The Reserve Bank of Australia (RBA) raised the official cash rate by 25 basis points to 0.35 percent, citing high inflation. More rate hikes are likely to follow.

From November 2010 to 2020 it was the first time the Reserve Bank of Australia has raised the cash rate.

Australia’s Bureau of Statistics (ABS) reported last week that the cost of living had increased by 5.1% over the past year, a record high annual increase for more than two decades.

Governor of the RBA, Philip Lowe, said in a statement that the “extraordinary financial support” that was put in place during the pandemic has been taken away.

According to Governor Lowe, the economy has proven resilient, and inflation has picked up faster and higher than expected.

According to Governor Lowe, there is a strong commitment to keeping inflation under control in Australia.

An upward shift in interest rates will be necessary in the near future to achieve this. When deciding when and how much interest rates should rise, “the board will continue to closely monitor the incoming information and evolving balance of risks,” said the chairman.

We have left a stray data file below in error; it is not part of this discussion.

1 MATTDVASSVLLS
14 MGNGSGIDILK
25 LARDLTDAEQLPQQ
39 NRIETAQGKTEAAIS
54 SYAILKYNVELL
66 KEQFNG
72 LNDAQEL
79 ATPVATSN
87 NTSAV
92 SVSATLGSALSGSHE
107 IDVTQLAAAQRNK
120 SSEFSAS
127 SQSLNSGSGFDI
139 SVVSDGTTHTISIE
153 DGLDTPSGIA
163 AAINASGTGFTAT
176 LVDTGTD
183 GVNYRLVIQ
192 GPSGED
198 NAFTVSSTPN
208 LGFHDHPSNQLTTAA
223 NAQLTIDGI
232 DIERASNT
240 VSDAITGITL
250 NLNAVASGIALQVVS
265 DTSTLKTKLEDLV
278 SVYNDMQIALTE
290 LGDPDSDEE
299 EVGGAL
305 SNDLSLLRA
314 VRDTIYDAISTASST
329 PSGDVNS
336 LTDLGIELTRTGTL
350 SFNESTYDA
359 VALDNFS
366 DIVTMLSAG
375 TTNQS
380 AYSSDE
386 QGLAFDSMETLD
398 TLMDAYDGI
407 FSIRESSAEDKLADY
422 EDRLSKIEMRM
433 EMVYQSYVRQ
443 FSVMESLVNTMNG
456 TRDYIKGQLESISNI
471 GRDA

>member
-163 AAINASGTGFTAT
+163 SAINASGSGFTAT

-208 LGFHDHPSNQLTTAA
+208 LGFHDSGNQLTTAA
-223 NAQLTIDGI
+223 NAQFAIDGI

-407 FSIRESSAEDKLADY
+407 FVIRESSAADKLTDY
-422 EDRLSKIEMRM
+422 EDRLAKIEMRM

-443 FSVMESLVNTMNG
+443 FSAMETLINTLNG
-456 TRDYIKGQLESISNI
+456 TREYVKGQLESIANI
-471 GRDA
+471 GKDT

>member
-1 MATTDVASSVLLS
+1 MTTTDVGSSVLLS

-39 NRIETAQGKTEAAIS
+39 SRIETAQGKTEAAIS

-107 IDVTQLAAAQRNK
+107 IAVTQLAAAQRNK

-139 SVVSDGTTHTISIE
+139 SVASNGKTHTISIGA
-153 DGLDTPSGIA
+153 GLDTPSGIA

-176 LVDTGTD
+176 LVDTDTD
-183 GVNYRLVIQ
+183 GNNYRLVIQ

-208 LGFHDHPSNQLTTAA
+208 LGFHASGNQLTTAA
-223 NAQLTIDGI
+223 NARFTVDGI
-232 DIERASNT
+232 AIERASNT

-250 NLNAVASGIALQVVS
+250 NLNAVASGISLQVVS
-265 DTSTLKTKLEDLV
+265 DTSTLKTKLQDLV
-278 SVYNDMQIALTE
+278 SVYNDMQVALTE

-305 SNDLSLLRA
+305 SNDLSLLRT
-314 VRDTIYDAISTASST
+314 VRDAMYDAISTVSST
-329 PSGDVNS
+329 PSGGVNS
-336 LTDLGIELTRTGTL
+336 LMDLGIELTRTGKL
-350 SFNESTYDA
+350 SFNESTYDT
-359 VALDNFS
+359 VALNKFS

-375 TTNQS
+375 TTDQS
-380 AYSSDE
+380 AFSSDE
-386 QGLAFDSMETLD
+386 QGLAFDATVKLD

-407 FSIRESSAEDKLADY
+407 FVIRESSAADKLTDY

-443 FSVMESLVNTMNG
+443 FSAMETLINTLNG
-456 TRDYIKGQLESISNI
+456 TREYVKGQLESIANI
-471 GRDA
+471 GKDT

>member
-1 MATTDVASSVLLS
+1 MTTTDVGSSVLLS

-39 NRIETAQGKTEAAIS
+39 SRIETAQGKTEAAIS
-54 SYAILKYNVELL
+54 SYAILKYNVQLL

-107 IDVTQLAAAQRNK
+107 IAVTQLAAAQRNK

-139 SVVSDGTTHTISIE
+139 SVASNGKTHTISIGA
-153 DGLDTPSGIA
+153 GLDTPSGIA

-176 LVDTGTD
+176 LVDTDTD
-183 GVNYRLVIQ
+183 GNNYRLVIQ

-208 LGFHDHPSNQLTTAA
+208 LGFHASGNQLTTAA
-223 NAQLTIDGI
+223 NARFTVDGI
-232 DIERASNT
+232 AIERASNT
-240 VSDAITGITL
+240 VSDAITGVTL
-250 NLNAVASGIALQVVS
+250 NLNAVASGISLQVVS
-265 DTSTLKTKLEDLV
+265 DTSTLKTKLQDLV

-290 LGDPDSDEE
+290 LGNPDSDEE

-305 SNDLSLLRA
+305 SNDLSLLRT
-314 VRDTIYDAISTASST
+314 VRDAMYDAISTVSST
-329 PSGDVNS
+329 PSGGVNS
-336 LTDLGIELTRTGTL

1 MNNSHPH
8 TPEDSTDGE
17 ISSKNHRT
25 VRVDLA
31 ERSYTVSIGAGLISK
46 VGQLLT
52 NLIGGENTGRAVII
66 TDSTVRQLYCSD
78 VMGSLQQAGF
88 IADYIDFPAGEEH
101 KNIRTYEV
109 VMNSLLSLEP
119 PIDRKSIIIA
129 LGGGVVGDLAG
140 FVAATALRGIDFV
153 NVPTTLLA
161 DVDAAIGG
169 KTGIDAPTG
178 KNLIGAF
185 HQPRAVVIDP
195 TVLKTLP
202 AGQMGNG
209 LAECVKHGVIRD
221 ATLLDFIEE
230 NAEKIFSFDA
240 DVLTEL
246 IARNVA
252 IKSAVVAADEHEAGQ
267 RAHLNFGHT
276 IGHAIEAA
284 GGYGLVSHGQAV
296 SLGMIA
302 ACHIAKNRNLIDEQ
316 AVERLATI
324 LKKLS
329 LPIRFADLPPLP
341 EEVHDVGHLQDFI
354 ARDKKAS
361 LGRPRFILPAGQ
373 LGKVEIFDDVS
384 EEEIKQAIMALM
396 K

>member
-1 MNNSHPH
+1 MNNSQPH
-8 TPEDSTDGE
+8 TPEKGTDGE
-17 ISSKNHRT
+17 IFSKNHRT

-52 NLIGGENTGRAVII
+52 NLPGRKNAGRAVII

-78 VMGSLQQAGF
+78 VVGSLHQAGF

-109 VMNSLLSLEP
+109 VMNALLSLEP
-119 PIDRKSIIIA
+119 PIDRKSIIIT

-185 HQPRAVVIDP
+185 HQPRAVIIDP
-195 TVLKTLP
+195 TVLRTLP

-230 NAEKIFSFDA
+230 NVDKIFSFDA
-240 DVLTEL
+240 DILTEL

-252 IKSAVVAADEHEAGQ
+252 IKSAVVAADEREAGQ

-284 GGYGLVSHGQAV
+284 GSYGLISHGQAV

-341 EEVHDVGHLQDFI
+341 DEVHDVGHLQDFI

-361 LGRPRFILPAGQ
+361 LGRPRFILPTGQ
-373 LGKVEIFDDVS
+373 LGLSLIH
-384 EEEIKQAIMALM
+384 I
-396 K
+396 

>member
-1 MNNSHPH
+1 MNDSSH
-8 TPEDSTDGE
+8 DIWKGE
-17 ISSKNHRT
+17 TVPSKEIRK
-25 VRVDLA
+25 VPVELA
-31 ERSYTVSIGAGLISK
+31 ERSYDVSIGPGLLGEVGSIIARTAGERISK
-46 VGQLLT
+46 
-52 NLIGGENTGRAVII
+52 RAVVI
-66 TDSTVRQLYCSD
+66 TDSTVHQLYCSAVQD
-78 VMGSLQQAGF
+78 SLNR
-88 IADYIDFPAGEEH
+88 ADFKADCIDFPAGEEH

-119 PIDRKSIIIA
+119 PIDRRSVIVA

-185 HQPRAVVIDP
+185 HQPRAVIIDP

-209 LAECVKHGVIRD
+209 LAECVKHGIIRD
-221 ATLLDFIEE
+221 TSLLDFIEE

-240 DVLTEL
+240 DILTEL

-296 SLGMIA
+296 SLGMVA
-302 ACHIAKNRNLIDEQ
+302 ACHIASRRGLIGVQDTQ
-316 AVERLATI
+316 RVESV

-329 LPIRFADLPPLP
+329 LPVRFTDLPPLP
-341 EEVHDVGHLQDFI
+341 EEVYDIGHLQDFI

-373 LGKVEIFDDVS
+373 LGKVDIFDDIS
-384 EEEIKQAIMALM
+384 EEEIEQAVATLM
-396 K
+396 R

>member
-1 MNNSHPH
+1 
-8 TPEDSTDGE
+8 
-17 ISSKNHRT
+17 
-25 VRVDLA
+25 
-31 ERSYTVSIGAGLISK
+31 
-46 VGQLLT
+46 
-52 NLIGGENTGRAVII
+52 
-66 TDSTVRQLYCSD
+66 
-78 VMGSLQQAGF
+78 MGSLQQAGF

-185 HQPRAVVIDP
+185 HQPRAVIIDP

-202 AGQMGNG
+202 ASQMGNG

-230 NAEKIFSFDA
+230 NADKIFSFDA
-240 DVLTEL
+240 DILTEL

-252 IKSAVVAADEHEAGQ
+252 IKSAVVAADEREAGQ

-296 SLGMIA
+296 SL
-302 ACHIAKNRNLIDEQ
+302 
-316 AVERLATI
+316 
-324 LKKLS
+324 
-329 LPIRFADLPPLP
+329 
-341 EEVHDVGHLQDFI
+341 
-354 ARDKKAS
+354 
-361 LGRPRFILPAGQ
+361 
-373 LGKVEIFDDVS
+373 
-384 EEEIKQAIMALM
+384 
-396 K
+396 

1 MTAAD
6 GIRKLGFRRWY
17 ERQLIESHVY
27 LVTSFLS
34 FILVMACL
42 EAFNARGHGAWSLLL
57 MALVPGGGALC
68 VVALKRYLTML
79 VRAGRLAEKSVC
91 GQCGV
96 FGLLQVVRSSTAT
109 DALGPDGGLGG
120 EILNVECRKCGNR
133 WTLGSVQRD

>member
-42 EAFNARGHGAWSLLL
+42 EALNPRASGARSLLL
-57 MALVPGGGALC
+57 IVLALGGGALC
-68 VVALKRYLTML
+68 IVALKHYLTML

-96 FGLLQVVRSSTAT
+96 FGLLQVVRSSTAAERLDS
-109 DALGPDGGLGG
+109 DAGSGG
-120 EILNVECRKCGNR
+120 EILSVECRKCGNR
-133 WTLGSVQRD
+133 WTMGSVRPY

Cost of living is up, so why would they increase rates now?

High Inflation is bad because it reduces the purchasing power of your money, which means you can buy fewer goods and services.

Inflation is prone to spiralling out of control because people’s expectations of inflation drive it.

According to economists, we must raise interest rates to prevent inflation from going out of control (short-term pain trumps long-term disaster).

One of the primary ways that higher interest rates can save you money is through the exchange rate.

Investors may decide that they can get better returns elsewhere if the RBA does not raise interest rates. If Australia’s exchange rate decreases, the cost could rise even more for imported goods, such as oil for your car.

Variable mortgage payments may be affected by this

Unless you have a fixed-rate mortgage, you should expect your bank to follow the RBA’s lead and raise your interest rate on your home loan very soon.

How much your monthly mortgage payments will rise will depend on various factors, including how your bank responds to the increase in the cash rate and the size of your loan.

Consider refinancing your mortgage or locking in a fixed rate before the RBA announces any additional future increases to the cash rate. Contact us immediately if you’re worried about the consequences of rising interest rates on your monthly budget.